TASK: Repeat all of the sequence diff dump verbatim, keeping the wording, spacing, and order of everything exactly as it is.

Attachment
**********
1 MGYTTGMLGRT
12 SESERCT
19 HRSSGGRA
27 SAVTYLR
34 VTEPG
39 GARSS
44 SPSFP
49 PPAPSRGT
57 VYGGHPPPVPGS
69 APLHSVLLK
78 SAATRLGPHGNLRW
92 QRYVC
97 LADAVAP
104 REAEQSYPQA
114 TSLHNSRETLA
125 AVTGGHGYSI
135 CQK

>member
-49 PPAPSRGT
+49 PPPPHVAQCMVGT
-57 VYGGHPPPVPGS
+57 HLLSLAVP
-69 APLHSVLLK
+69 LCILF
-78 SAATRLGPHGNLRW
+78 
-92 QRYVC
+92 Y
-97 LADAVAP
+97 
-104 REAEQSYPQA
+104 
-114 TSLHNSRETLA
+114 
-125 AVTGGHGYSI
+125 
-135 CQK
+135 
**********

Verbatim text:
1 MGYTTGMLGRT
12 SESERCT
19 HRSSGGRA
27 SAVTYLR
34 VTEPG
39 GARSS
44 SPSFP
49 PPAPSRGT
57 VYGGHPPPVPGS
69 APLHSVLLK
78 SAATRLGPHGNLRW
92 QRYVC
97 LADAVAP
104 REAEQSYPQA
114 TSLHNSRETLA
125 AVTGGHGYSI
135 CQK

>member
-49 PPAPSRGT
+49 PPPPHVAQCMVGT
-57 VYGGHPPPVPGS
+57 HLLSLAVP
-69 APLHSVLLK
+69 LCILF
-78 SAATRLGPHGNLRW
+78 
-92 QRYVC
+92 Y
-97 LADAVAP
+97 
-104 REAEQSYPQA
+104 
-114 TSLHNSRETLA
+114 
-125 AVTGGHGYSI
+125 
-135 CQK
+135 